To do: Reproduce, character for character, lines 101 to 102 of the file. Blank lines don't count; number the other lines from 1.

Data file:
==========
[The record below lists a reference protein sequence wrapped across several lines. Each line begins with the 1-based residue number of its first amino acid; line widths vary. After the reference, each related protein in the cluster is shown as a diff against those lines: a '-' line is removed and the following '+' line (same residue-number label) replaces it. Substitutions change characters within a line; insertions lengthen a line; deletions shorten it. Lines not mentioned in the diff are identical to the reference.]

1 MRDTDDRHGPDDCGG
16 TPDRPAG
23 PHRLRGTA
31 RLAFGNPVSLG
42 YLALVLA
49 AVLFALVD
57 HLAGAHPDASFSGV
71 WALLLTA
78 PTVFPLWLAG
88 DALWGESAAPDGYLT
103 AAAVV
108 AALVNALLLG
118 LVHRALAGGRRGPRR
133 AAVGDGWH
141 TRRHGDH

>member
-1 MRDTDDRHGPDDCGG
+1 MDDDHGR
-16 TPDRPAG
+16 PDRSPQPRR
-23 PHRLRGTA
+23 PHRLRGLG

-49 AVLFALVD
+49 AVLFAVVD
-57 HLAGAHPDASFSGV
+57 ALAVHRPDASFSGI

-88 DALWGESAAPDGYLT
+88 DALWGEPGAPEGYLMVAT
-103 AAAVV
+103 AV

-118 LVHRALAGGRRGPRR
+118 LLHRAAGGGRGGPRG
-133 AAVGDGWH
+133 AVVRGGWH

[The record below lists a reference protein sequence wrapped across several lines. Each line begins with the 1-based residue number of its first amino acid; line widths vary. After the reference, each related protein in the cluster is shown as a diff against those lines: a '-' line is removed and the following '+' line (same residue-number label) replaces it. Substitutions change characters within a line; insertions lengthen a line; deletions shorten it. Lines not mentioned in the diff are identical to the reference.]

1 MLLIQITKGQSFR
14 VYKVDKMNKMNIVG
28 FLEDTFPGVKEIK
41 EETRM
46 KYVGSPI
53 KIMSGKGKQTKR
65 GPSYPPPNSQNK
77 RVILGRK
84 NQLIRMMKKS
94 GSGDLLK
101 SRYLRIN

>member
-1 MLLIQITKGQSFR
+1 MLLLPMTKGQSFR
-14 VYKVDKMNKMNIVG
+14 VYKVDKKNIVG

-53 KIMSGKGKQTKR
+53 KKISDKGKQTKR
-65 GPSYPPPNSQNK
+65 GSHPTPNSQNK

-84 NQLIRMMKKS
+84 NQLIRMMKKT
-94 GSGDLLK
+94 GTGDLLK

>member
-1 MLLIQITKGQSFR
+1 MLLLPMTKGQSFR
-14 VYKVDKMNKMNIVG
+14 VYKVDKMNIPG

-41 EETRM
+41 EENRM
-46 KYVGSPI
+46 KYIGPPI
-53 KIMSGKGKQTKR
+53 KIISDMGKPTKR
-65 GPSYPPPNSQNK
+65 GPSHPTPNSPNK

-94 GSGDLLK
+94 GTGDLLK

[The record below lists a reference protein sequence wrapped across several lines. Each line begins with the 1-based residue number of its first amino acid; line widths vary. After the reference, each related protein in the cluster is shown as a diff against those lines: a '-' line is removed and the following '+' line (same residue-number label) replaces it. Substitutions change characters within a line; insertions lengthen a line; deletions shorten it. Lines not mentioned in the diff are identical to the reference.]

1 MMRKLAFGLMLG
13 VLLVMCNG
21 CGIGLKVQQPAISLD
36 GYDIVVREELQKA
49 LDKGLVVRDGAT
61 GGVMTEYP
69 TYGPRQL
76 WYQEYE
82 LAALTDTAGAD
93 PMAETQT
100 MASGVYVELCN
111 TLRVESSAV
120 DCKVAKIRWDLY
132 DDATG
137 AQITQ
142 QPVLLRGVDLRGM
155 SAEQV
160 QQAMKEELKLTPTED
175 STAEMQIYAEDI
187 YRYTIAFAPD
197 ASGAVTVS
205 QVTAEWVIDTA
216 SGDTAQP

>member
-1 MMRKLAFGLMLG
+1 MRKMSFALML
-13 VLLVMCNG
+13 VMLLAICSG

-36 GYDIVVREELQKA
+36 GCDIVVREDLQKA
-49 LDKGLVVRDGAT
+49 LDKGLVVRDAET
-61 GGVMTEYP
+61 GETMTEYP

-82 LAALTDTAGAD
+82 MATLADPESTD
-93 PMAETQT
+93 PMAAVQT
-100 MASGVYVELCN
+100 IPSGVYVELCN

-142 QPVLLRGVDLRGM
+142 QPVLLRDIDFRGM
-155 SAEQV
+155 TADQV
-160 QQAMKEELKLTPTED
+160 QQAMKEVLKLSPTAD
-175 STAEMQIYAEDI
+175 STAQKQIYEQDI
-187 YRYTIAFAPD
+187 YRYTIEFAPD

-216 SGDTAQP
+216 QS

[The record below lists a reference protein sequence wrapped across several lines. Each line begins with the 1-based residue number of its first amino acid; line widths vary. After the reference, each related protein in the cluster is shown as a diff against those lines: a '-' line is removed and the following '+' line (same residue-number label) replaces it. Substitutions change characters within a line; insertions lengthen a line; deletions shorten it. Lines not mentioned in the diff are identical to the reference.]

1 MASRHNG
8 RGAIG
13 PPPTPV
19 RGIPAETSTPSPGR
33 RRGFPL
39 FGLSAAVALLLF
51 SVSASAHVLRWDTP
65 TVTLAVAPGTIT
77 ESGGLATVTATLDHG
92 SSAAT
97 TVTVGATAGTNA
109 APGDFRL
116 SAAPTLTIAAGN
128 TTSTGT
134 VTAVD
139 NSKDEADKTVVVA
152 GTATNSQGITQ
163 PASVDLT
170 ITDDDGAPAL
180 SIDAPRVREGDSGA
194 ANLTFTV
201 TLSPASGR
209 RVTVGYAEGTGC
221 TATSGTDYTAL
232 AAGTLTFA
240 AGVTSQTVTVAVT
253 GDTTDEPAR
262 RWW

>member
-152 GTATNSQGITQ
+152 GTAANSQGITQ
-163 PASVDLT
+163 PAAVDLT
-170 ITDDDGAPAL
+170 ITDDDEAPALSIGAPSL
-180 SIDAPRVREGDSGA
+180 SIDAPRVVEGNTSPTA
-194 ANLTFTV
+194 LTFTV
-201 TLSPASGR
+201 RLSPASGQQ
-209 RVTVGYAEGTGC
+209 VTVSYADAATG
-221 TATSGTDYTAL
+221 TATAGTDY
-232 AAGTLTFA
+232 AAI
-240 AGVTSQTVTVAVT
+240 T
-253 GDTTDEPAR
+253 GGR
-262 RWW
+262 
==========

-1 MMRKLAFGLMLG
+1 MRKMSFALML